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Restaurants Ethiopian

Habesha Ethiopian Restaurant – Ellice Avenue

Habesha is a new Ethiopian restaurant, just off the corner of Ellice Avenue, and Sherbrook Street. Like Bahn Ngon, Habesha restaurant is trying to get off the ground during the middle of the Covid pandemic.  When compared to Vietnamese restaurants, Ethiopian restaurants are not as common in my neighbourhood. I only have around half a dozen within six blocks of where I live. 

Habesha Wall Art
Some of the art featured on the walls of Habesha restaurant.

Habesha for Takeout

I walk down Ellice quite frequently and noticed that there was work being done to create a new restaurant. It was several weeks before I learned that it was an Ethiopian restaurant called Habesha. Previously the spot had been occupied by a place called Giant Eatery. I never visited it under that name and ownership. 

Kitfo roll up
The kitfo roll up is an interesting approach to a traditional dish.

Stepping into the restaurant for the first time, I noticed, that although there is space for a couple of dozen people, the tables had been set out in such a way to hold about a dozen at max. They provide masks and sanitizer at a small table just inside the door. 

There are a couple of menus sitting on one of the tables. I picked up one of those and decided I would get an order to go. One item on the menu that caught my eye was a Kitfo roll up. I really enjoy this dish. Usually served in platter form, the roll up worked out really well. 

Ethiopian samosas.
Ethiopian vegetarian samosas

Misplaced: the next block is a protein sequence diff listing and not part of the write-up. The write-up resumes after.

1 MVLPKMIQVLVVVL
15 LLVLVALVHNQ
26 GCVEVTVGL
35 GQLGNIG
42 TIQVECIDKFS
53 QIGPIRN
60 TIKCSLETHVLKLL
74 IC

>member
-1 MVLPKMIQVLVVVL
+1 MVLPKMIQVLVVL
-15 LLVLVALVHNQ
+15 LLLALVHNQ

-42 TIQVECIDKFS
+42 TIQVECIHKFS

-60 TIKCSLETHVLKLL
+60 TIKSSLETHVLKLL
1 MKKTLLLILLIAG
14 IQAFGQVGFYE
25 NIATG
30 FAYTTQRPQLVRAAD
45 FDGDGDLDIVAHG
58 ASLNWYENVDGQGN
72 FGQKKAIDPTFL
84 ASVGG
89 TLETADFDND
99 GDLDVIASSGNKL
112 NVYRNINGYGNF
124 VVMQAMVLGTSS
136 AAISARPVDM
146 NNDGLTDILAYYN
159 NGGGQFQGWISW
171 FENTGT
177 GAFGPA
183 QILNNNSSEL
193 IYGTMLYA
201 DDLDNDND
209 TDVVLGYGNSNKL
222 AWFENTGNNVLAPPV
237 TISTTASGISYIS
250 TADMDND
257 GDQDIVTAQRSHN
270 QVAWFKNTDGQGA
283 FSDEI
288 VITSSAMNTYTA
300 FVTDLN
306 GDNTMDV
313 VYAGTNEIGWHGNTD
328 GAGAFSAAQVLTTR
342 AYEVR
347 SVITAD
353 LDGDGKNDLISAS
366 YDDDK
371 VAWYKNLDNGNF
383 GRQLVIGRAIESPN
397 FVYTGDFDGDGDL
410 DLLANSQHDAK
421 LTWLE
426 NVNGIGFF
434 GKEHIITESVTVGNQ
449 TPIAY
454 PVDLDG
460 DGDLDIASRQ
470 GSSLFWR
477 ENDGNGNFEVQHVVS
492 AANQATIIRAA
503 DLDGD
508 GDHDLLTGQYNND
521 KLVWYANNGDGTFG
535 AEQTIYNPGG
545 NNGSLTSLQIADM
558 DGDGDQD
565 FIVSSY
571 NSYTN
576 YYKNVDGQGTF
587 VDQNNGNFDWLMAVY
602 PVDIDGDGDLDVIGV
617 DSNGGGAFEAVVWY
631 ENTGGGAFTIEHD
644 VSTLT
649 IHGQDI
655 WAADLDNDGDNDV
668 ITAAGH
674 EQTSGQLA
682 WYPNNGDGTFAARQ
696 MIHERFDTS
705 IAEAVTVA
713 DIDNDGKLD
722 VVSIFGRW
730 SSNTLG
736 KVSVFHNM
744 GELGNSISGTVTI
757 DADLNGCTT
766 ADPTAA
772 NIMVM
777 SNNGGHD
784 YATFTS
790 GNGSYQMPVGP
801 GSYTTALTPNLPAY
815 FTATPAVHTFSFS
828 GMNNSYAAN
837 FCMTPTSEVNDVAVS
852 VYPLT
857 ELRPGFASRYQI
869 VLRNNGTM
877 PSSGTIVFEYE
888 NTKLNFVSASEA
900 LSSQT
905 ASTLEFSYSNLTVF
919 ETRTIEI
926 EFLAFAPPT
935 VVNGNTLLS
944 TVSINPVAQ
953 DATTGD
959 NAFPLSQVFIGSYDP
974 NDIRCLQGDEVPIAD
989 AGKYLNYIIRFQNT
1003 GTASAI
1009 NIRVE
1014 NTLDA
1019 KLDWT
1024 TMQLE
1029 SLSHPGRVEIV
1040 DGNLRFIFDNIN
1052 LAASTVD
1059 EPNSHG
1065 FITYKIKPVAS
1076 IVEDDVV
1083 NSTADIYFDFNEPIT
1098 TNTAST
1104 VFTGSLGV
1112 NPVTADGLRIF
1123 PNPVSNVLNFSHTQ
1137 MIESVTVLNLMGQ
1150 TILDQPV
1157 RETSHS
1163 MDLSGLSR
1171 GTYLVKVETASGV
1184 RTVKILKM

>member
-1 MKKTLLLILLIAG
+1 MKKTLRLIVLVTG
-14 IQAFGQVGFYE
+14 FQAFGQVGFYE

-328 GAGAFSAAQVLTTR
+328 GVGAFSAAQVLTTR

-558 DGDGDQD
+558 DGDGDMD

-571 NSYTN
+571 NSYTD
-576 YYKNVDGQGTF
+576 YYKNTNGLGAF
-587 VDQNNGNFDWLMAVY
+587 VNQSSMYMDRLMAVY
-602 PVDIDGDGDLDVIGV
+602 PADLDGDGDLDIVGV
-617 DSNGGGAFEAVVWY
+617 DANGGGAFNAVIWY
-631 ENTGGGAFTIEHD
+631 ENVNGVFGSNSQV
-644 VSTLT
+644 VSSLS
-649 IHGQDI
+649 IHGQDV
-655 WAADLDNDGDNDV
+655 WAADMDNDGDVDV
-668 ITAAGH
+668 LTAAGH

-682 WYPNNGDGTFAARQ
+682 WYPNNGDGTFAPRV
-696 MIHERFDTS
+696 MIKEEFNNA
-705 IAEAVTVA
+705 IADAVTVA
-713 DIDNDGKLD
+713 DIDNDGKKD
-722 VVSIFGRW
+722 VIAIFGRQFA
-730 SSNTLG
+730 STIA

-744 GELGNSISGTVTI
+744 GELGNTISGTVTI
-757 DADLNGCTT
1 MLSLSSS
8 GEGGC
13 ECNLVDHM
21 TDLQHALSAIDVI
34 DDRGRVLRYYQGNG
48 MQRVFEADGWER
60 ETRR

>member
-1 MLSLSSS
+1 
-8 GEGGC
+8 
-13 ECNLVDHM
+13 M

I also added two vegetarian samosas to my order. I like the Ethiopian samosas as the pastry is more reminiscent of phyllo pastry, rather than the doughier versions you would typically find in Indian restaurants. Having said that, I like both style of samosas.  These ones are well stuffed, while being well but not overly seasoned. 

Dine in Experience

During this current pandemic I have not been doing a lot of dining in. I do not worry as much as some people, because when I dine, I dine alone. So, as long as the restaurant is not to full, I feel quite safe. 

Going into Habesha for a dine in experience, the restaurant is not all that full. However, it is really interesting to watch how a restaurant handles things when people keep coming to the door. While I am dining several arrive at the restaurant.

Two things stood out. First, the few tables that are in the restaurant are shuffled around to provide as much space as possible between diners. Second, people are being turned away to make sure the restaurant is not over full. The people being turned away are told to return an hour later, meaning that anyone dining will not be rushed in their dining experience.

Beef dish
I did not write down the name of this stew dish.

I only ordered one dish this time. It was a spicy beef stew dish with green peppers and onions. This dish was served with the injera on the side. My experience has been the main dish served on a large piece of injera, with a couple of bits of injera rolled up next to it. The stew delivers quite well on the heat, which I really like. 

Habesha salad
Side salad that comes with the stew.

This I really liked. If there is one aspect of Ethiopian food that I am not really keen on, it is the fact that the injera tends to get mushy by the time the meal is finished.  This time around that was not the case. 

Habesha service

The staff is really friendly. They explain the menu well. Ethiopian food is not fast food, however my meal came in good, but unhurried time. I can not wait until this place is able to open for full occupancy. 

One item I did not order, is the Ethiopian coffee. However I will be back to enjoy the experience. Habesha is a new restaurant that definitely deserves your patronage. 

By Donald McKenzie

Anglican priest, and food blogger. This blog is focused on Food. It will feature reviews of places to eat books, and the odd recipe. I also write about what it means to gather together around food.